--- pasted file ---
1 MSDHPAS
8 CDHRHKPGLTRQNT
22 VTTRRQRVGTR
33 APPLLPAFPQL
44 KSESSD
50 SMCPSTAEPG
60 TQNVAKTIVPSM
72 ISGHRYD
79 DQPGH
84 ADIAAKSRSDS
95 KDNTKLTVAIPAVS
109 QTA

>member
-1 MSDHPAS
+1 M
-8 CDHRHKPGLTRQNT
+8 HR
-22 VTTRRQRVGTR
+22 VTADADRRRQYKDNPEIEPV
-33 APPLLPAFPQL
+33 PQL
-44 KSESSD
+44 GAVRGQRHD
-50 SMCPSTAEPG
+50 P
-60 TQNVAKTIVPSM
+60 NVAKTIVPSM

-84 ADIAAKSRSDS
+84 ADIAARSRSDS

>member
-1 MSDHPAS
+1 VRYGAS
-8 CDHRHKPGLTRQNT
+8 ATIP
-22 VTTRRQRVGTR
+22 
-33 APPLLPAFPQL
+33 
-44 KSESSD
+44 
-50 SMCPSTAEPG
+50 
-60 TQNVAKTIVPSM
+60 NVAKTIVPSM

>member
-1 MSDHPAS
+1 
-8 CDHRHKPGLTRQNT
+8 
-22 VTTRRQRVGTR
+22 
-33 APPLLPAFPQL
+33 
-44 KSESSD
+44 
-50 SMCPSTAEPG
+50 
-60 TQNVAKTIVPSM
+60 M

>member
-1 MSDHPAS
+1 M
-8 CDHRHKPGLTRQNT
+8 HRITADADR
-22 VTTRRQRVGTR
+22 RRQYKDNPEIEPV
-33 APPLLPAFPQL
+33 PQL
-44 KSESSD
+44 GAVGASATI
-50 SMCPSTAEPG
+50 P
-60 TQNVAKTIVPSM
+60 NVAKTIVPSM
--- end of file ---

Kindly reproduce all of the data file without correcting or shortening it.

1 MSDHPAS
8 CDHRHKPGLTRQNT
22 VTTRRQRVGTR
33 APPLLPAFPQL
44 KSESSD
50 SMCPSTAEPG
60 TQNVAKTIVPSM
72 ISGHRYD
79 DQPGH
84 ADIAAKSRSDS
95 KDNTKLTVAIPAVS
109 QTA

>member
-1 MSDHPAS
+1 M
-8 CDHRHKPGLTRQNT
+8 HR
-22 VTTRRQRVGTR
+22 VTADADRRRQYKDNPEIEPV
-33 APPLLPAFPQL
+33 PQL
-44 KSESSD
+44 GAVRGQRHD
-50 SMCPSTAEPG
+50 P
-60 TQNVAKTIVPSM
+60 NVAKTIVPSM

-84 ADIAAKSRSDS
+84 ADIAARSRSDS

>member
-1 MSDHPAS
+1 VRYGAS
-8 CDHRHKPGLTRQNT
+8 ATIP
-22 VTTRRQRVGTR
+22 
-33 APPLLPAFPQL
+33 
-44 KSESSD
+44 
-50 SMCPSTAEPG
+50 
-60 TQNVAKTIVPSM
+60 NVAKTIVPSM

>member
-1 MSDHPAS
+1 
-8 CDHRHKPGLTRQNT
+8 
-22 VTTRRQRVGTR
+22 
-33 APPLLPAFPQL
+33 
-44 KSESSD
+44 
-50 SMCPSTAEPG
+50 
-60 TQNVAKTIVPSM
+60 M

>member
-1 MSDHPAS
+1 M
-8 CDHRHKPGLTRQNT
+8 HRITADADR
-22 VTTRRQRVGTR
+22 RRQYKDNPEIEPV
-33 APPLLPAFPQL
+33 PQL
-44 KSESSD
+44 GAVGASATI
-50 SMCPSTAEPG
+50 P
-60 TQNVAKTIVPSM
+60 NVAKTIVPSM